Shias believe. As the verse 4:165 of Quran expresses the necessity to the appointment of the prophets; the same logic that necessitated the assignment of prophets is applied for Imamah. That is Allah must assign someone similar to prophet in his attributes and Ismah as his successor to guide the people without any deviation in religion, they refer to the verse 5:3 of Quran, revealed to the prophet when he appointed Ali as his successor at the day of Ghadir Khumm. By the verse Quran, 2:124, Shias believe that Imamah is a divine position always Imamah is accompanied by the word guidance, of course a guidance by God's Command. A kind of guidance which bring
Islam is an Abrahamic monotheistic religion teaching that there is only one God, that Muhammad is the messenger of God. It is the world's second-largest religion with over 1.8 billion followers or 24% of the world's population, most known as Muslims. Muslims make up a majority of the population in 50 countries. Islam teaches that God is merciful, all-powerful and has guided humankind through prophets, revealed scriptures and natural signs; the primary scriptures of Islam are the Quran, viewed by Muslims as the verbatim word of God, the teachings and normative example of Muhammad. Muslims believe that Islam is the complete and universal version of a primordial faith, revealed many times before through prophets including Adam, Abraham and Jesus. Muslims consider the Quran in its original Arabic to be the final revelation of God. Like other Abrahamic religions, Islam teaches a final judgment with the righteous rewarded paradise and unrighteous punished in hell. Religious concepts and practices include the Five Pillars of Islam, which are obligatory acts of worship, following Islamic law, which touches on every aspect of life and society, from banking and welfare to women and the environment.
The cities of Mecca and Jerusalem are home to the three holiest sites in Islam. Aside from the theological narrative, Islam is believed to have originated in the early 7th century CE in Mecca, by the 8th century the Umayyad Islamic Caliphate extended from Iberia in the west to the Indus River in the east; the Islamic Golden Age refers to the period traditionally dated from the 8th century to the 13th century, during the Abbasid Caliphate, when much of the Muslim world was experiencing a scientific and cultural flourishing. The expansion of the Muslim world involved various caliphates, such as the Ottoman Empire and conversion to Islam by missionary activities. Most Muslims are of one of two denominations. About 13 % of Muslims live in the largest Muslim-majority country. Sizeable Muslim communities are found in the Americas, the Caucasus, Central Asia, Europe, Mainland Southeast Asia, the Philippines, Russia. Islam is the fastest-growing major religion in the world. Islam is a verbal noun originating from the triliteral root S-L-M which forms a large class of words relating to concepts of wholeness, submission and peace.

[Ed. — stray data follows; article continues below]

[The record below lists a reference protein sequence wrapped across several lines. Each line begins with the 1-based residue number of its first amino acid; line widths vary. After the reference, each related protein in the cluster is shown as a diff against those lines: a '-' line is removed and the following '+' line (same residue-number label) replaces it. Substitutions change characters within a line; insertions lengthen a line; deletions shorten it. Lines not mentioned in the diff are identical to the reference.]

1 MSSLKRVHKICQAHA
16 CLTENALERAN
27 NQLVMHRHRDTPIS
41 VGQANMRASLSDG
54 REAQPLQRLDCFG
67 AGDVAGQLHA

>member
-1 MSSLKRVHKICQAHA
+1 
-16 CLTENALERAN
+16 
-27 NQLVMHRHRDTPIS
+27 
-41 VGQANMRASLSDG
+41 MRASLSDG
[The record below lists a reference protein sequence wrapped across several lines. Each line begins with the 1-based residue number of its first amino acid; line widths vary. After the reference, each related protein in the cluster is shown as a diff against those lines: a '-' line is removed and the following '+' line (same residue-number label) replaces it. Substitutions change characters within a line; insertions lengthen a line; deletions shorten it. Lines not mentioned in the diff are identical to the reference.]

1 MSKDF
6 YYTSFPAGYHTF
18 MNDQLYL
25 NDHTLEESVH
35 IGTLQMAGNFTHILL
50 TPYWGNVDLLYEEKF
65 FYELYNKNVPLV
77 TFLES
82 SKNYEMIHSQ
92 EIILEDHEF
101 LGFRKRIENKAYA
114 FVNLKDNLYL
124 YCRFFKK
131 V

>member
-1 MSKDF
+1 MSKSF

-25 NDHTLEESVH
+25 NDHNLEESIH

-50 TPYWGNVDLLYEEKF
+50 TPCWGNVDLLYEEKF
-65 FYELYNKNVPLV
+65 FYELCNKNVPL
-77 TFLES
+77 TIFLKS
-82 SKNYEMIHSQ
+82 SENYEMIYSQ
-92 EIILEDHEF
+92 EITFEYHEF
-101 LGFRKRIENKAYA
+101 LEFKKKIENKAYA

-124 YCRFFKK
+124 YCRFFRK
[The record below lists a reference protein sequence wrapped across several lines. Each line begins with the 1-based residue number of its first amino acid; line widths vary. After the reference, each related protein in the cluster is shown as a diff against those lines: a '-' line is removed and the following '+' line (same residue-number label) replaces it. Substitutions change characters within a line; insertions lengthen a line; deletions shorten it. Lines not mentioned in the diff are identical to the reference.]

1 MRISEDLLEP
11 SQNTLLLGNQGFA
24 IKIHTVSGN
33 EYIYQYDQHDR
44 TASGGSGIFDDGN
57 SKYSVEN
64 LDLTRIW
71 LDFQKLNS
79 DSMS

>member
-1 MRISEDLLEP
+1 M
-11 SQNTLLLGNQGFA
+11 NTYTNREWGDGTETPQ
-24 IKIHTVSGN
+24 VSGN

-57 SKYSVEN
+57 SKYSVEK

In a religious context it means "voluntary submission to God". Islām is the verbal noun of Form IV of the root, means "submission" or "surrender". Muslim, the word for an adherent of Islam, is the active participle of the same verb form, means "submitter" or "one who surrenders"; the word sometimes has distinct connotations in its various occurrences in the Quran. In some verses, there is stress on the quality of Islam as an internal spiritual state: "Whomsoever God desires to guide, He opens his heart to Islam." Other verses connect Islam and religion together: "Today, I have perfected your religion for you. Still others describe Islam as an action of returning to God—more than just a verbal affirmation of faith. In the Hadith of Gabriel, islām is presented as one part of a triad that includes imān, ihsān. Islam was called Muhammadanism in Anglophone societies; this term has fallen out of use and is sometimes said to be offensive because it suggests that a human being rather than God is central to Muslims' religion, parallel to Buddha in Buddhism.